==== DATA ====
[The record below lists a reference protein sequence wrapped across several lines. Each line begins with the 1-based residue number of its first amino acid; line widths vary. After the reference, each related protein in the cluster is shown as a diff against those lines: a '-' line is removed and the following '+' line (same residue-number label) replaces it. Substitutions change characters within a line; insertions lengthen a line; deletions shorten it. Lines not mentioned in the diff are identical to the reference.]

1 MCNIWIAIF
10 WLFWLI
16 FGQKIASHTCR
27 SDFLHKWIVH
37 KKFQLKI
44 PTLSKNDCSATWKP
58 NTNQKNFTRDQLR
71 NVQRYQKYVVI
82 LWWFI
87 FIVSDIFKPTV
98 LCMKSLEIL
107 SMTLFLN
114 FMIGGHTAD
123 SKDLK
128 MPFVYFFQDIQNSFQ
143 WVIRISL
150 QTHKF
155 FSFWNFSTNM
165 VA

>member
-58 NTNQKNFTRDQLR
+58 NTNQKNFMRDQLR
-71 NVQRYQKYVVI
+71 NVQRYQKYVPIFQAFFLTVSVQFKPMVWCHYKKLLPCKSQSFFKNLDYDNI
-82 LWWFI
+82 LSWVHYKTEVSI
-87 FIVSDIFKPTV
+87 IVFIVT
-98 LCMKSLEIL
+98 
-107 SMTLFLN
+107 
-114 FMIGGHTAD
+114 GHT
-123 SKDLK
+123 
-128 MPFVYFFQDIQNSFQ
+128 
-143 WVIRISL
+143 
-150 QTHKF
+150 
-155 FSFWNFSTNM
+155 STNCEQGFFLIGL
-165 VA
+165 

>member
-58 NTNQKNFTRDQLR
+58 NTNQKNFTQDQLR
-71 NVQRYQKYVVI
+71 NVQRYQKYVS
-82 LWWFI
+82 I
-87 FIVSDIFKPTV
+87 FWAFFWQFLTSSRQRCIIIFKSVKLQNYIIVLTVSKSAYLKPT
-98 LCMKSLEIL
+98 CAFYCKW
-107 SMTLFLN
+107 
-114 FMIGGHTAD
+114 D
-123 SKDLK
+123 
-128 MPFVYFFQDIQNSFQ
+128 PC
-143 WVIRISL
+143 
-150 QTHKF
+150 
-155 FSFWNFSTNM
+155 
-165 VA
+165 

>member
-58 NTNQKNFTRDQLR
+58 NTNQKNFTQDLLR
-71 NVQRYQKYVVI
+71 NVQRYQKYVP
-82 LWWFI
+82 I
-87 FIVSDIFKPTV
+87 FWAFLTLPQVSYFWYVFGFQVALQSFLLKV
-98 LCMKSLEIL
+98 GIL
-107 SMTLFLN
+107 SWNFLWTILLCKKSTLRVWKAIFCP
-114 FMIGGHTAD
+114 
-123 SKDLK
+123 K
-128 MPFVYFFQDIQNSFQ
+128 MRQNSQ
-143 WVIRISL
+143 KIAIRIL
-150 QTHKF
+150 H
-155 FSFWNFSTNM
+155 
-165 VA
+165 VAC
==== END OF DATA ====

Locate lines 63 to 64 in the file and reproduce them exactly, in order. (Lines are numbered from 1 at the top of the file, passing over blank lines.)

-123 SKDLK
+123 